Continuing the Nearctic theme, Belvide Reservoir's great run continued with a first-summer Laughing Gull from 28th – this in addition to a Bonaparte's Gull earlier in the spring. This site always bats well above the average, producing quality bird after bird and is a testament to the dedicated coverage it receives. Staffordshire listers have certainly enjoyed many a county tick there over the years, with this being the latest.
Sticking with gulls, immature Bonaparte's Gulls hung on at Add Estuary, Argyll, and Stinky Bay, Benbecula, this week. In Co Wexford, the Cayenne Tern would appear to be spending most of its time sat on a nest, giving only brief flight views on 24-25th and then not reported at all subsequently. Also in southern Ireland, the Gull-billed Tern lingered at Ballycotton, Co Cork, and another did the same at Dungeness, Kent.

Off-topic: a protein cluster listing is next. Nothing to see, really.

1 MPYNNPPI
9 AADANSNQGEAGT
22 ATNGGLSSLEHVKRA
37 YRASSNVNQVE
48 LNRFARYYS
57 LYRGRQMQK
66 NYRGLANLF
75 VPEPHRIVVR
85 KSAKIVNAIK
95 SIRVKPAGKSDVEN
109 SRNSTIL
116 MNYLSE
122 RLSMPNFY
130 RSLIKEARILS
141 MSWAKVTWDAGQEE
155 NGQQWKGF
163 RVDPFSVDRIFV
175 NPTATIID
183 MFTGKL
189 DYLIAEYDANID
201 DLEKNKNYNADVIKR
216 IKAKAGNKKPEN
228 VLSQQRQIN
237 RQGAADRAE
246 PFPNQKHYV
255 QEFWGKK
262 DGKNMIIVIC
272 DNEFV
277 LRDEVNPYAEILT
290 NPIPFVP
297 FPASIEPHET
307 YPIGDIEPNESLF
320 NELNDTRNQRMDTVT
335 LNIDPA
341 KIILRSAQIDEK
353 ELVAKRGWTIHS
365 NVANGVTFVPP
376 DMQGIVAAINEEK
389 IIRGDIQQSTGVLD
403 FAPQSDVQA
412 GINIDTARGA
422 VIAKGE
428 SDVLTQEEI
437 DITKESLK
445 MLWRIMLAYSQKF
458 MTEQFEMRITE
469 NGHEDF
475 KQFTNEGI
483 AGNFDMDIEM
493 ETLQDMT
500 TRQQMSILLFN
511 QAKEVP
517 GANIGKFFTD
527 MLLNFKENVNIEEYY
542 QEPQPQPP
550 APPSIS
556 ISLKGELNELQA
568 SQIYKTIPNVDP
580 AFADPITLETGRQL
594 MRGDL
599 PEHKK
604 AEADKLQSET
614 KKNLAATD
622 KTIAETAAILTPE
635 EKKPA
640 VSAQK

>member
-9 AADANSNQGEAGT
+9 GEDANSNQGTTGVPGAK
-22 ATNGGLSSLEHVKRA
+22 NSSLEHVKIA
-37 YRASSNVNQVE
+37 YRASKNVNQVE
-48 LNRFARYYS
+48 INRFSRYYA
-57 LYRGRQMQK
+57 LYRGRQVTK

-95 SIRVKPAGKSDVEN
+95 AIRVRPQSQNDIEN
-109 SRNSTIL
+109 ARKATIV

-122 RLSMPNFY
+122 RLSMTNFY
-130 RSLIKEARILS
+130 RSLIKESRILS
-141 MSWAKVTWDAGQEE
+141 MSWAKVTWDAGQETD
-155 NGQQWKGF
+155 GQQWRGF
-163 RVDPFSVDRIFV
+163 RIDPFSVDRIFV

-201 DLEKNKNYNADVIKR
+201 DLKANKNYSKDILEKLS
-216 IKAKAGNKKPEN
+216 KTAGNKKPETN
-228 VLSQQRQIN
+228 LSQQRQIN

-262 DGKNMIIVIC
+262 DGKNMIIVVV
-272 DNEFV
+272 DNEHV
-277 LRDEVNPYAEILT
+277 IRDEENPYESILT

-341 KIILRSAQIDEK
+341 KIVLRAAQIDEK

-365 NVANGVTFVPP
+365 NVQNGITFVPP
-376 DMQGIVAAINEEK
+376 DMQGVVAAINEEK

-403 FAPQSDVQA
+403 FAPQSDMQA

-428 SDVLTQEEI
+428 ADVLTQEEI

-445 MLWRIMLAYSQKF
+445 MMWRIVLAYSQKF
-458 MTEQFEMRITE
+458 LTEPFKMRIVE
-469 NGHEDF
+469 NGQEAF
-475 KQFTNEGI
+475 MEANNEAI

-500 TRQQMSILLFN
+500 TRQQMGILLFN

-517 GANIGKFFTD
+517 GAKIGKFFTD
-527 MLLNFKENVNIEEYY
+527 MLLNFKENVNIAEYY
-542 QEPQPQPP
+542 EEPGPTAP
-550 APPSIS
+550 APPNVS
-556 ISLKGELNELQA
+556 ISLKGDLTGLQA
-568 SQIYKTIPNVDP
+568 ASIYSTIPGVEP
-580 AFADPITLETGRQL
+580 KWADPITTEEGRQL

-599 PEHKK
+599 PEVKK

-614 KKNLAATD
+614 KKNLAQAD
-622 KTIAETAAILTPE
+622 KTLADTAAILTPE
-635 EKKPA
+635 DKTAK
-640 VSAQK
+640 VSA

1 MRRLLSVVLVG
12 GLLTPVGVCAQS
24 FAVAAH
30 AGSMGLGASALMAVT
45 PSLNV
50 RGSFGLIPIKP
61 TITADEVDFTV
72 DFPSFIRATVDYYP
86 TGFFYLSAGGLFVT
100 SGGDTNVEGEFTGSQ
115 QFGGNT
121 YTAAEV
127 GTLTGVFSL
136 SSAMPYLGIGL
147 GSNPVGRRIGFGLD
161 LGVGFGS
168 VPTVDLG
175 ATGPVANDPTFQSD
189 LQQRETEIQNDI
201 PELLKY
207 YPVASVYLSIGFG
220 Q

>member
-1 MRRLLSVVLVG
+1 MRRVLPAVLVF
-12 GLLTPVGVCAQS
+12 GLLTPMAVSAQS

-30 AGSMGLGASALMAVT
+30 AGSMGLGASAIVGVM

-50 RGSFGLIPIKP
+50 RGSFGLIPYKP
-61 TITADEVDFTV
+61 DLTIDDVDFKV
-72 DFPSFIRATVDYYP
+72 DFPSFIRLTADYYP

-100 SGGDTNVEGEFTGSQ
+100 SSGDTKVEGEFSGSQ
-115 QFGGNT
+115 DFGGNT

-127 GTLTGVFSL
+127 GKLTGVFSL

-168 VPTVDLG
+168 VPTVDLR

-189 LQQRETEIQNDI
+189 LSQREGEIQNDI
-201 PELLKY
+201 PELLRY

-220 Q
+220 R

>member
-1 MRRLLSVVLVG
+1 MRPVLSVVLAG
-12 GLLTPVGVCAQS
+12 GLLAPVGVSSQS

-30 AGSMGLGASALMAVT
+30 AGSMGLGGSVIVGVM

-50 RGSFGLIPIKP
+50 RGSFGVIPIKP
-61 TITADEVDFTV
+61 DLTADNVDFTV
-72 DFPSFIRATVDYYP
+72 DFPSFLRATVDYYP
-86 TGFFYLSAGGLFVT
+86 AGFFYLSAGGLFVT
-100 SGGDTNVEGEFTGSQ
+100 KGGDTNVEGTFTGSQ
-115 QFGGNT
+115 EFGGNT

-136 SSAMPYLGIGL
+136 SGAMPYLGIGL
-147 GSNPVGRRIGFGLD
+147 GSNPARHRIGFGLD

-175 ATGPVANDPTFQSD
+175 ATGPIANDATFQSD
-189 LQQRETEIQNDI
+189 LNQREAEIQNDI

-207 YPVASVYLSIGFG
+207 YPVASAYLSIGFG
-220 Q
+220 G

A Pacific Golden Plover at Doonbeg, Co Clare, on the final day of the month was a good way to set up the arrival of July, which is so often a month that produces quality waders. Ireland has enjoyed a few 'PGPs' in recent years, not least a pristine male in Co Wicklow in July 2018, yet this latest individual represents a first county record.
A singing Western Bonelli's Warbler spent around half an hour at Reculver, Kent, early on 24th, while Fair Isle protracted the spring yet further with a singing Booted Warbler on 30th. The male Lesser Grey Shrike at Maywick, Shetland, from 27th is perhaps the bird that has been around all spring. Finally, a shout out to the Suffolk Iberian Chiffchaff still singing away at Minsmere all week.